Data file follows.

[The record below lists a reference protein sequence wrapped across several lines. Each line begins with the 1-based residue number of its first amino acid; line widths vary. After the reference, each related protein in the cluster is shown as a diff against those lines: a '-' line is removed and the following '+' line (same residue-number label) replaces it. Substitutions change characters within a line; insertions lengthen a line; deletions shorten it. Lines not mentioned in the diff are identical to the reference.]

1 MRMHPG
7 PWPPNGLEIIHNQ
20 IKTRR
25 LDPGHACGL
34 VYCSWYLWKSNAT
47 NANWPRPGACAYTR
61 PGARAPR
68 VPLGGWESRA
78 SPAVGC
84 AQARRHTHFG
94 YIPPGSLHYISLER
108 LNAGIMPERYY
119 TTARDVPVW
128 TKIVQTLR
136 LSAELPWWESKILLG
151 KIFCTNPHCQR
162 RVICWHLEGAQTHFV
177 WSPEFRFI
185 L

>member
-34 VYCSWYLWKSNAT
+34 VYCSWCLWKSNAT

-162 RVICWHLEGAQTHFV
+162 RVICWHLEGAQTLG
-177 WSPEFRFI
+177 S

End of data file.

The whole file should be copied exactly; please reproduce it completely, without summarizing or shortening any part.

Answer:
[The record below lists a reference protein sequence wrapped across several lines. Each line begins with the 1-based residue number of its first amino acid; line widths vary. After the reference, each related protein in the cluster is shown as a diff against those lines: a '-' line is removed and the following '+' line (same residue-number label) replaces it. Substitutions change characters within a line; insertions lengthen a line; deletions shorten it. Lines not mentioned in the diff are identical to the reference.]

1 MRMHPG
7 PWPPNGLEIIHNQ
20 IKTRR
25 LDPGHACGL
34 VYCSWYLWKSNAT
47 NANWPRPGACAYTR
61 PGARAPR
68 VPLGGWESRA
78 SPAVGC
84 AQARRHTHFG
94 YIPPGSLHYISLER
108 LNAGIMPERYY
119 TTARDVPVW
128 TKIVQTLR
136 LSAELPWWESKILLG
151 KIFCTNPHCQR
162 RVICWHLEGAQTHFV
177 WSPEFRFI
185 L

>member
-34 VYCSWYLWKSNAT
+34 VYCSWCLWKSNAT

-162 RVICWHLEGAQTHFV
+162 RVICWHLEGAQTLG
-177 WSPEFRFI
+177 S